This is about Stevens’ 1946 largely unhelpful categorisation of scales into categorical/nominal, ordinal, interval and ratio. Stevens argued, correctly, that there is an ordinal scale of scaling: nominal/categorical scaling, ordinal scaling, interval scaling and ratio scaling.
Stevens started this with his paper Stevens, S. S. (1946). On the theory of scales of measurement. Science, 103, 677–680, probably one of the most influential papers in the psychological realm and still powerful though largely, in my view, unhelpfully. Stevens’ levels were as follows:
- nominal “scaling” has no scaling: there is not implicit ordering of any of the values
- ordinal scaling has order but no (implicit) mathematical relationships: “rarely”, “sometimes” and “often” have a pretty clear sequence but you can’t say how much “sometimes” is more than “rarely” nor how much “often” is more than “sometimes” nor anything about how the differences relate to each other, is “often” more different from “sometimes” than “sometimes” is from “rarely”?
- interval scaling: the intervals are mathematical but the ratios are not. The only example in our realm (and hardly) is temperature in Celsius/centigrade or Fahrenheit. Each has the property that a temperature of 30 degrees is as much hotter than 20 degrees as 20 degrees is hotter than 10 degrees but in neither scale is 20 degrees twice as hot as 10 degrees: because the zero values are arbitrary.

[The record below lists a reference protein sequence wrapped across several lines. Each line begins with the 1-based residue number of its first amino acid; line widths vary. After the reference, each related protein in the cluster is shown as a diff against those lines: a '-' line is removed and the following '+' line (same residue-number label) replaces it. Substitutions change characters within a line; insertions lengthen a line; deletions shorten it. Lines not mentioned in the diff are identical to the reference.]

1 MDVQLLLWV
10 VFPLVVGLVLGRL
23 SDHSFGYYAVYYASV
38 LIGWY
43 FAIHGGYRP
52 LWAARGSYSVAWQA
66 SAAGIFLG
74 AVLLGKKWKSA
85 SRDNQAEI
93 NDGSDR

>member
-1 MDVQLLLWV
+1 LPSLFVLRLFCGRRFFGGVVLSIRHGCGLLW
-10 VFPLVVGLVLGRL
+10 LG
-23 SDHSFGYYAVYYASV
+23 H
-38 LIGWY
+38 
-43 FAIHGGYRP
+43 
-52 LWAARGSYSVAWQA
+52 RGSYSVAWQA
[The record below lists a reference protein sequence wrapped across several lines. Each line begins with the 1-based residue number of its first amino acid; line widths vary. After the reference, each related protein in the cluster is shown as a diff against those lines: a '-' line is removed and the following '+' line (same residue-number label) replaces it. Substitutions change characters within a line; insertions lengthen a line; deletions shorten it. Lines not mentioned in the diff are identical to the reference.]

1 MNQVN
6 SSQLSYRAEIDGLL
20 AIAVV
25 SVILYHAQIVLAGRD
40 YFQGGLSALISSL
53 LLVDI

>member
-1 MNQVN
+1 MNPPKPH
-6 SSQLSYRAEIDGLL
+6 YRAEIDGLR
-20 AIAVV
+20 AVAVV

- ratio scaling: is what it says. Being 40 years old really does mean you’ve been out of the womb twice as long as someone who is 20 years old (but see age), weighing 70kg is twice 35kg, a 50 minute session is 5/9ths of a 90 minute group session duration. (Temperature in Kelvin has ratio scaling: 273 degrees Kelvin (zero in Celsius, 32 degrees in Fahrenheit) is twice as hot as 136.5 degrees, but that’s getting us way away from ROM!)
Does this matter? Stevens argued it did and said you can only compute a mean for interval or ratio scaling and not for ordinal scaling and argued that pretty much any psychological scales only have ordinal scaling. That’s true and it led to the idea that “parametric statistics”: based on the assumption of Gaussian distributions and in turn on the mean and variance being “real” couldn’t be used for psychological scales. Certainly there are issues but how much they really matter for our data is a moot point however, scaling level, which is “real” is actually rather separate from the issue of whether parametric statistical methods can be applied to our data, and the arrival of bootstrap methods probably makes the issue even less persuasive. Perhaps more importantly, the whole idea seduces us away from thinking about what our variables actually mean to individuals and to social groups. But that’s a monograph!
Try also … #
Parametric versus non-parametric statistics
Bootstrap methods & bootstrapping
Mostly chapter 4 but also pertinent to chapter 10.